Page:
you write as well as ever you did

(11 comments)
November 26, 2006

Sigh, the very last day of a 4 1/2 day vacation.

I've made fairly decent use of it, catching up on some correspondence, having various get-togethers with friends, ripping CDs, watching movies, improving kisrael's "backend" systems, spending time with Ksenia, playing with the Nintendo Wii, but still... it's never quite enough time..

Anecdote of the Moment
An author was boring Howells with his efforts to extract a compliment from him. "I don't seem to write as well as I used to," said the man fretfully. "Oh, yes, you do," said Howells reassuringly. "You write as well as ever you did. But your taste is improving."

--from Bartlett's Book of Anecdotes' entry on William Dean Howells. Sometimes I think I'm pretty much in that author's place.

Technology Gripe of the Moment
This is an ATM we have at my office building. You insert your card magnetic stripe down, as the picture indicates, but every time I use the machine I have to stop and think about it. I finally realized why: it's a matter of perspective. From where I'm standing, I can't see the damn stripe on the actual card as it is being properly inserted, but the drawing is from a toddler's-eye perspective in order to show the stripe directly.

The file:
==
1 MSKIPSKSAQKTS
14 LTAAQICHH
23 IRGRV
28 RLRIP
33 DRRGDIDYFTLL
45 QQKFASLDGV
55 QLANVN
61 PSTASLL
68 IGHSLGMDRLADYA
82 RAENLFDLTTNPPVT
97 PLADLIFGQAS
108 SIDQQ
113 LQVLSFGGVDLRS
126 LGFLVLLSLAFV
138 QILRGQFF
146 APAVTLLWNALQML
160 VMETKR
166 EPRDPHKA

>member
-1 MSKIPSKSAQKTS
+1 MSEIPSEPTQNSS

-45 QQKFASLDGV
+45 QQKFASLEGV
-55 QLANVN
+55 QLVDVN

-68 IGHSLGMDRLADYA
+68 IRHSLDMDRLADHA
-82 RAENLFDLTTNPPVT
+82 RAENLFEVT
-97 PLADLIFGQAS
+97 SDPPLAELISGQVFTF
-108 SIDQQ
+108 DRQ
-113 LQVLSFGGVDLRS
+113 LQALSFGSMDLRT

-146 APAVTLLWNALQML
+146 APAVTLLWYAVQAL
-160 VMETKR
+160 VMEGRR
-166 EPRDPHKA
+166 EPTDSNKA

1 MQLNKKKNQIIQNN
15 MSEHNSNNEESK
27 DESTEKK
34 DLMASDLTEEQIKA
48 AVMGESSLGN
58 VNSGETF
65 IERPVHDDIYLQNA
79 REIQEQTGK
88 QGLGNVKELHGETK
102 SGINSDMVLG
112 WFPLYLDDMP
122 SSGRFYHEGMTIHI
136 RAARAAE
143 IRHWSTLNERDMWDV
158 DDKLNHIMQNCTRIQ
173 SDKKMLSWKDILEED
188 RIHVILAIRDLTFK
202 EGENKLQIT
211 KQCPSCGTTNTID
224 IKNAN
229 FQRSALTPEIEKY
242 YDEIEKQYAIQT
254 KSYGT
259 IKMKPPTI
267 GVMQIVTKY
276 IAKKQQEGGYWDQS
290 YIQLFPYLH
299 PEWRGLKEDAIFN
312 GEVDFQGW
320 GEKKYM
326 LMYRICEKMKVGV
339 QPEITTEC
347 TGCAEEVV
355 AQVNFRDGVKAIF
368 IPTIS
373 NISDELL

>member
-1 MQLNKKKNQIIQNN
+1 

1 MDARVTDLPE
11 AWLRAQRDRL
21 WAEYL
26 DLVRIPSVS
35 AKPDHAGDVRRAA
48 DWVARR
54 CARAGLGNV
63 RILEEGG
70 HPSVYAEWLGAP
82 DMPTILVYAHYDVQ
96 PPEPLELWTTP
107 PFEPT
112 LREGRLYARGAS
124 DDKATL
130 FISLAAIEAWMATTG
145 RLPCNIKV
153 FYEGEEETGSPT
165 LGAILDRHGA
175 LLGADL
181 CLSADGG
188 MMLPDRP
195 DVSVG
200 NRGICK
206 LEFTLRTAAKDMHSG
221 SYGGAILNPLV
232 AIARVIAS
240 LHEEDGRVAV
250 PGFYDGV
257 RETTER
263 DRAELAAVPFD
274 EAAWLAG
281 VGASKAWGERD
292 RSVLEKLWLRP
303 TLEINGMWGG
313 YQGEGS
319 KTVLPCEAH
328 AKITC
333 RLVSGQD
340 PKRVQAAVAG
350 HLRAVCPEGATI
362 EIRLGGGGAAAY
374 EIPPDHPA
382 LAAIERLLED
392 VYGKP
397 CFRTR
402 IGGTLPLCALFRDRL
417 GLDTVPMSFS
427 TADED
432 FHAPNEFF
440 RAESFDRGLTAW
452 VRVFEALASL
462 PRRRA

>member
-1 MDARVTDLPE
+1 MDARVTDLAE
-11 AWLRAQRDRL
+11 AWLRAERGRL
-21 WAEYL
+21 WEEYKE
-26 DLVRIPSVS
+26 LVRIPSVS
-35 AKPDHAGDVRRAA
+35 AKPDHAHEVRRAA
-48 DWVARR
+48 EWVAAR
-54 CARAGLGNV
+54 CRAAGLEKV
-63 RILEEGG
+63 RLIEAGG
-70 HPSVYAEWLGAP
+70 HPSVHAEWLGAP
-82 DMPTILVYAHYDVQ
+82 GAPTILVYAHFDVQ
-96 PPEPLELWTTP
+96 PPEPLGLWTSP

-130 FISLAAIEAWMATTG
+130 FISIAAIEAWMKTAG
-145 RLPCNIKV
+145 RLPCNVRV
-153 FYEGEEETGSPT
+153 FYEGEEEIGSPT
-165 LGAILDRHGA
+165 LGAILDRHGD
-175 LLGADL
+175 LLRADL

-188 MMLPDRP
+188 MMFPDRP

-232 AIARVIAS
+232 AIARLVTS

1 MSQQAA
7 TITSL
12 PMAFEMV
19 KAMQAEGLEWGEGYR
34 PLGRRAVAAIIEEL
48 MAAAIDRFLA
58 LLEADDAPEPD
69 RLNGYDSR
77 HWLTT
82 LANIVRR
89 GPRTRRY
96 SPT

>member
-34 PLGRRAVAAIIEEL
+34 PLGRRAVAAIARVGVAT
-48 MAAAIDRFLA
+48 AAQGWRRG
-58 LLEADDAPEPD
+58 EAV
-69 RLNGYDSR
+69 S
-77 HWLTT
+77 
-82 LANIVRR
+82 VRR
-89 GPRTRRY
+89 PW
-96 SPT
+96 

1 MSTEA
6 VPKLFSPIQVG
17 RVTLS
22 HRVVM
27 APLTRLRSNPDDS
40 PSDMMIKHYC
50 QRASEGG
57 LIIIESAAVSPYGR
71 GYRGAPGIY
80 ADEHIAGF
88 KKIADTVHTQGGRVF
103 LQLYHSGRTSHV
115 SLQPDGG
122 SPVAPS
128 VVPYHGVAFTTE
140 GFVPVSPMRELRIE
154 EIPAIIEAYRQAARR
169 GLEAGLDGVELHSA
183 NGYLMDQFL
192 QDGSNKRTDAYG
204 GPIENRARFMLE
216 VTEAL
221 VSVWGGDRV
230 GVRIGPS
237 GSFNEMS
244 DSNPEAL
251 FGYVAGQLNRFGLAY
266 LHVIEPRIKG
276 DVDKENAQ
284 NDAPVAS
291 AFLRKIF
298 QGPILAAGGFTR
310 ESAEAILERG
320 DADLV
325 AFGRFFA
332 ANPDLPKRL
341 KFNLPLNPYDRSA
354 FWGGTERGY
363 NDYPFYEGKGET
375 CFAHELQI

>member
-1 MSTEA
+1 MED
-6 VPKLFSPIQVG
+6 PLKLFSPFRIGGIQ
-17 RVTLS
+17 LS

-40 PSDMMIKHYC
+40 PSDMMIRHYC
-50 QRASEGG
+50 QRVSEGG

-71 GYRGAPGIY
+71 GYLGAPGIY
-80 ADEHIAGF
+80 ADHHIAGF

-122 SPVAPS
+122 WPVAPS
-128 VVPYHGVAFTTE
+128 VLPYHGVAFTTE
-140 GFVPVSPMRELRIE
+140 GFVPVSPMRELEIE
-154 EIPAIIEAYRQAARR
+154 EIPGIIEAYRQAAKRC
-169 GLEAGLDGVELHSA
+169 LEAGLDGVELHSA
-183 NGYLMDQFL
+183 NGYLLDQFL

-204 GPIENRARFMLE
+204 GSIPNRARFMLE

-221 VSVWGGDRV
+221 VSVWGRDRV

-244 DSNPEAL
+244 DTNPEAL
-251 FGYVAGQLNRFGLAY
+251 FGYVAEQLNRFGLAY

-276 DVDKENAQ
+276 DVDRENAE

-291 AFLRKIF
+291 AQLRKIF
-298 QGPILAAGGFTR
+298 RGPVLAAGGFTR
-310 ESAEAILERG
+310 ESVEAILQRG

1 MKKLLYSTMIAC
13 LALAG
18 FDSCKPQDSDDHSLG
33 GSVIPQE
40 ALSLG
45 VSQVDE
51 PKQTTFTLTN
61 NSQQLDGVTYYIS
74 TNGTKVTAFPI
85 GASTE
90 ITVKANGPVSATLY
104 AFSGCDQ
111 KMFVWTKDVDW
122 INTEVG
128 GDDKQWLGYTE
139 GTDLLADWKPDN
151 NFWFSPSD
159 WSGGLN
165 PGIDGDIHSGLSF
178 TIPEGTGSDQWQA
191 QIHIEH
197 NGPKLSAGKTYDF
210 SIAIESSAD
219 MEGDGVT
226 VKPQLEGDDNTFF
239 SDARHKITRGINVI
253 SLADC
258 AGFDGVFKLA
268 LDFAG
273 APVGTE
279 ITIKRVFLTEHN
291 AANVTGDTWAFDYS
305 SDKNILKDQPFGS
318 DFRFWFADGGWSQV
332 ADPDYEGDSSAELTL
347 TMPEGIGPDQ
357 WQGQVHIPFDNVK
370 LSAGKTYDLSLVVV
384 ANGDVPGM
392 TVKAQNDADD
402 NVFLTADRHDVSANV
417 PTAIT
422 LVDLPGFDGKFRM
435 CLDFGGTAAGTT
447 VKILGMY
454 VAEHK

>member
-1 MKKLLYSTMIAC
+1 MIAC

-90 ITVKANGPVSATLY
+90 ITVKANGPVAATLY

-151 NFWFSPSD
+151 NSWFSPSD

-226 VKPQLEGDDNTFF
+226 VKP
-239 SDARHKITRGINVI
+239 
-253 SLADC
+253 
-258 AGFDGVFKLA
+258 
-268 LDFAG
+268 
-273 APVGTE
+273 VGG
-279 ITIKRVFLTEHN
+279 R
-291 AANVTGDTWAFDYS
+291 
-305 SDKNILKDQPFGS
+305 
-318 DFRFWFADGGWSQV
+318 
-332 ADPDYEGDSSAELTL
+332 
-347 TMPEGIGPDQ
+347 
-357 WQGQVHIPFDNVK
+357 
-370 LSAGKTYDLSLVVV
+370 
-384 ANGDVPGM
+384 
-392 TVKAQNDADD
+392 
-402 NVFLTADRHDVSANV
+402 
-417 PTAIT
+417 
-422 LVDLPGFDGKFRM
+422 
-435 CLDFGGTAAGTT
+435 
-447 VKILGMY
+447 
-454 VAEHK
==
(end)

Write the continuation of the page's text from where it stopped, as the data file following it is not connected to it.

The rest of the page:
I have a similar problem with the parking receipt reader at Porter Exchange. There they have a bit of homebrew workaround, some helpful person taped a spare ticket up and drew some arrows.

It's not easy to design hardware that implicitly suggests where the stripe goes, though on some swipe machines the side with the embedded reader is much lumpier than the other. (Not that I think people are likely to construct that kind of physical model in their head.) So the onus is on the people making the diagrams, and I think they should always try to match the perspective of the person using the machine (Err, ok, of people in the middle 90% of the height bellcurve,) even if it means having to fake a picture of the front of the card (heh... too bad XXXX-XXXX-XXXX-XXXX and ####-####-####-### both have total symmetry!) rather than the conceptually more important and visually stronger magnetic stripe.

(Tangent: does my difficulty realizing I need to change perspective mean I'm less of a 3D/Visual thinker? And does my atrocious spelling mean I'm more or less of a "audio" thinker? It's odd to me that I'm not sure what the implications of certain cognitive difficulties are.)